Part II – The West Shore

Across the river at the Carlisle Arts Learning Center (CALC), a riveting exhibition of photography and sculpture seeks to find middle ground and the space between as it hits the mother lode.

Self-taught, Enola-based photographer, Michael Hower and Shippensburg sculptor/professor, Steven Dolbin, offer a combined approach in their shared exhibit at CALC that opened this past Friday, Aug. 6 in the G.B. Stuart Gallery downstairs. Their “Left Behind” exhibit showcases the talents of both artists, one a gatekeeper for abandoned beauty in his love of places and things lost to time, the other a creator of tactile treasures made to withstand all eternity. For the next six weeks through Sept. 18 they cross paths at the intersection of yesterday and tomorrow found at 38 W. Pomfret St. in Carlisle. Over the years, CALC’s curator, Cathy Stone, has put together some insightful pairings and this latest duo hews to that tradition as she intertwines the large-scale sculptures of Steven Dolbin set against the storytelling photography of Michael Hower in this tour-de-force exhibit. True to her name, Cathy left no “stone” unturned by her artfully deft hands.

“Green Line” by Michael Hower

Michael Hower’s fascination with urban decay and the detritus of life finds him traveling to avenues of abandon-ness. Subjects long forgotten and destined to take on a patina of posthumous gravitas find new meaning in the discarded places that time has passed by. Hower’s pursuit of his own personal beauty focuses on the special segment of society surrendering to nature. He creates an audience appreciation attuned to painstaking detail in its photographic presentation. For this photographer, “Left Behind” is his tribute to time immemorial with spaces, places and objects overgrown by the environment. All that is left to decay and ruin becomes transformed under his gimlet eye, resulting in testaments with a deep resonance from amphitheaters to institutions, factories and transportation graveyards, now all in ruin where they once thrived in a metropolis of movement and magnificence.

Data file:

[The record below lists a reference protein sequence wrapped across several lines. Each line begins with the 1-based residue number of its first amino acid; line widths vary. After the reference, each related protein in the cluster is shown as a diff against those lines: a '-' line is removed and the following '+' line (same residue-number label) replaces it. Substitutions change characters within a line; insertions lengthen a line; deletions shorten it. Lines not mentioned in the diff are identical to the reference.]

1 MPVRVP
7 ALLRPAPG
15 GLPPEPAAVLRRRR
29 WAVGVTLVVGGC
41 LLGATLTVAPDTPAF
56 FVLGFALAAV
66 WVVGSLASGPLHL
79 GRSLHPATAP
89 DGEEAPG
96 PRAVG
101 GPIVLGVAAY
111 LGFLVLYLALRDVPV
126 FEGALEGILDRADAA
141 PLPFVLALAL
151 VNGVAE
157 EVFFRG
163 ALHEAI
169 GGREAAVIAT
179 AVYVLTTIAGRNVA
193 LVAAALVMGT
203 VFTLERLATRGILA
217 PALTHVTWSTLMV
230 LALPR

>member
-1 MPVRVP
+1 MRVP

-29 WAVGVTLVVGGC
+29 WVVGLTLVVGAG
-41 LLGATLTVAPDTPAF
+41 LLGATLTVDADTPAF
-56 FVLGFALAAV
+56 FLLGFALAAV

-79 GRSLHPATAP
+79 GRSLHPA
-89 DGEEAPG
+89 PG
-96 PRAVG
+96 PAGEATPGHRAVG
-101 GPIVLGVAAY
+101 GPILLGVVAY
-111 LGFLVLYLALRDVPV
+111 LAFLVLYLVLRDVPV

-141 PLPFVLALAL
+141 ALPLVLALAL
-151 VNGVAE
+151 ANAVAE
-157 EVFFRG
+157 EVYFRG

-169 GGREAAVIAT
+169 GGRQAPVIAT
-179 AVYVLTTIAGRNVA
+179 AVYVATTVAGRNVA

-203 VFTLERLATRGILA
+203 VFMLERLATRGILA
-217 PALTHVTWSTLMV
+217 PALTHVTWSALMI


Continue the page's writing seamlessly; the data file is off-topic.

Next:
“Reliquary” by Steven Dolbin

Author, professor, artist and visionary are terms that complement the many worlds that Steven Dolbin inhabits. He creates sculptures akin to an array of artifacts as if unearthed from an archaeological dig. Dolbin advances what nature has wrought and takes it to a higher level, where art meets science, somewhere in the heavens or buried into the Earth’s surface. His sculptures transcend fine art, lifting it to a higher plane if one can imagine objects hurtling like an asteroid through space and landing embedded, creating geological formations. The natural forms that Dolbin incorporates into his works allude to environmental concerns about climate change and the uncertainty of Earth’s future. To say that Prof. Dolbin’s sculptures are dramatic in their presentation would be an understatement. They command attention by size alone, arresting in articulating focus to the underlying themes of man’s role down through time as a hunter of game and fowl. His work, “No Accident: Death on the Asphalt Trail,” pays tribute to the deer of the woods, which makes for a sense of pragmatism that the pursuit of the hunter is necessary yet points to the ignoble killing of such magnanimous beasts. Tributes to the Native American philosophy of all creation bearing an eternal reverence for the sacrifice of life brings purpose to the on-going cycle of nature that is found in “Reliquary,” an outsized work of oiled, carved and carbonized sycamore wood and oxidized steel. In their designs, Hower and Dolbin skew closely to brethren disciplines, with both artists embracing the exploitation of nature in creating its own permutations.